E-tales heard a true industry confession last week in reference to international SysAdmin day. In another life, while still a bit green, said chap (who wishes to remain nameless) landed his very first job and immediately had his first interaction with the dreaded SA. It was day one on the job and he had to come up with his system password.
After much thought, presumably about making it something close to his heart and hard to guess, as well as something he wouldn’t mind typing in every day, said chap set his first-ever password.
A few minutes later he received his first work email — from the SysAdmin — saying: “I know what ‘poontang’ means”.
E-tales editor has obviously led a very sheltered life — she had to look the word up in the dictionary. If you, dear reader, are a sheltered soul too, just check out the Oxford.
E-tales was checking out what’s on the agenda for the forthcoming Tech Ed New Zealand conference and was intrigued to see that WIT (Women in Technology) has a session, for the first time. But, try as we might, we couldn’t find any details. This has since improved, but it did leave us wondering: is this indicative of what Tech Work Girl complains about on her blog site, when she wrote recently that a fellow gamer (male) had said of women in IT: “They don’t exist”?
“It’s a rough industry, especially for working mothers,” added the self-described, 30-something network applications engineer, who doesn’t give her name. Given what has happened to some female bloggers we’re not surprised.
Our thoughts? The (female) editor of E-tales thinks the science and tech world really needs to lift its girl game. (See first E-tale for an indication of how far we still have to go.)
It is fast, aren’t they?
In researching the latest in technology, we have to plough through a lot of indifferent prose — and sometimes worse. For example, one would think that given the effort vendors put into making their websites attractive they might at least read over the text that goes between the pictures and logos to see it makes sense. Not always. This E-taler found a jewel of an example of singular-plural confusion last week on the site of the UK communications company O2.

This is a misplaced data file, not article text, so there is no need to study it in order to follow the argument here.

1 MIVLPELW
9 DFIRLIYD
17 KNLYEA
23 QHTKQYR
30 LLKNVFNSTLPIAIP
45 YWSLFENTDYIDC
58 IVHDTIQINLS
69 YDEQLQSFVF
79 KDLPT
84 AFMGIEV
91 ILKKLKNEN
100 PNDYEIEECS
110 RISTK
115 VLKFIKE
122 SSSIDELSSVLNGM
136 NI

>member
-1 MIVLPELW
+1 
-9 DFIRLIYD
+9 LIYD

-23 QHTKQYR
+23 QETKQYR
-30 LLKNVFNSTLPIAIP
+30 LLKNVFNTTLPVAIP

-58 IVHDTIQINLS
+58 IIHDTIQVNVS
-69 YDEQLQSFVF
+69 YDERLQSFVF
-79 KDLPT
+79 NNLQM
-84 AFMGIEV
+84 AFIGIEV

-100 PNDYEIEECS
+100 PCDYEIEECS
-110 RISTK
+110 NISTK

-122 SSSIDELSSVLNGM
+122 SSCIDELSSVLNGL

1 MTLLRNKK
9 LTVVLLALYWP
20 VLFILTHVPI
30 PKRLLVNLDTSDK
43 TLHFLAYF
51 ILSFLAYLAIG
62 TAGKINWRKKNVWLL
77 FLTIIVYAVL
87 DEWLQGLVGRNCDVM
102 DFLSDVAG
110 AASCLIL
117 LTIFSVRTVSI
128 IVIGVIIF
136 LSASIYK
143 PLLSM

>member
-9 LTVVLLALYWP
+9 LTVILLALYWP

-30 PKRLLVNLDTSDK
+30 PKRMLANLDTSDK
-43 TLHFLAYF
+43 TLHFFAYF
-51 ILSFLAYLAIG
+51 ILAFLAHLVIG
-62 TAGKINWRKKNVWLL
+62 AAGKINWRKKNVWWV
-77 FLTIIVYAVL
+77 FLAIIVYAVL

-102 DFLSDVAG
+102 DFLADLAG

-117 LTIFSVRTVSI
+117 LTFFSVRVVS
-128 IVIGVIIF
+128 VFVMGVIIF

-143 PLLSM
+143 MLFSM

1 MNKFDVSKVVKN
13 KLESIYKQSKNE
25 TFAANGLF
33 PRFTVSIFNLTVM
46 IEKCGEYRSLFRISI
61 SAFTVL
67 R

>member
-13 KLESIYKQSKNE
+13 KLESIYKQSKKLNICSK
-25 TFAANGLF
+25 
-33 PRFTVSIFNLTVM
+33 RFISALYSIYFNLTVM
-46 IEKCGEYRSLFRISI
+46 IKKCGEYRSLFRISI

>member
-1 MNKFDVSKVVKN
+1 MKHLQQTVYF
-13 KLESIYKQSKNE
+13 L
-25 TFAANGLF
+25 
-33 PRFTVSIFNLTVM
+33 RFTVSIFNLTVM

“A few things you’ll notice when you use our cards are that it’s fast, allowing you to send and receive information,” says O2.
The cards referred to are “datacards”, credit-card-size modems that slot into the side of laptops. Our E-taler says he’s glad it (or they) allows the sending and receiving of information. A modem device (or devices) would be pretty useless without such capability.
Strictly speaking, this is not a techie tale, but E-tales felt sure it would appeal, given the enduring appeal of bath-time rubber ducks.
It seems that, after a mere 15 years at sea, a flotilla of 29,000 escaped rubber ducks is set to beach on Britain’s Cornish coast this northern summer. They fell off a Seattle-bound ship from China back in 1992, reports the BBC, and scientists have been following their around-the-world trip ever since — the ducks’ journey has provided a lot of new data about surface currents.
There have been breakaway ducks — which turned up as far afield as Hawaii, Indonesia, Australia and South America. These have become collectors’ items and are currently selling for £1,000 (NZ$2,562) on eBay. They’re identifiable by the words “First Years” stamped on them, as well as their bleached and battered appearance.
Dreaming of a right-on Xmas
E-tales reckons it may have found the Xmas gift of 2007 — it’s green, it’s cute and quite technically well-featured, too. It’s the “One laptop per child” (OLPC) machine. Developed by MIT Media Lab co-founder Nicholas Negroponte, the OLPC people plan to have the feel-good machines on sale for Xmas, but price may prove a problem.
The idea is to subsidise production, so the machines can be shipped out to needy African kids for just US$100. This means the OLPC makers need to subsidise manufacturing and hope to do just this with profits from Xmas consumer sales. The problem is the price tag could be a tad too high at, possibly, US$525 (NZ$652).
As Geekcorps’ Wayan Vota says, on olpcnews.com: “I wanna be the first geek on my block to own a One Laptop Per Child production-level laptop. Hell, I’d even buy an [OLPC] XO for every kid on my block, at US$176 or even US$350 dollars, but not $525 — 3x its current US$176 price.”
Baby, let me hug your car
Forget about teddy bears and I’m not sure exactly what size these plush cars are either, but I’ll bet there are little boys out there — and big ones too — who’d love to cuddle up with one of these in bed at night. Think anthropomorphic toys like Thomas the Tank Engine. (I remember my bro taking hard little dinky toy cars to bed — these would be much nicer.)
The cuddly cars are from Rocket Craft, which self-describes itself as “the stuffed animal end” of the car market and offers “stunning plush renditions of you car, bike, engine…” Found on the delightfully obsessive daddytypes.com “weblog for new dads” site.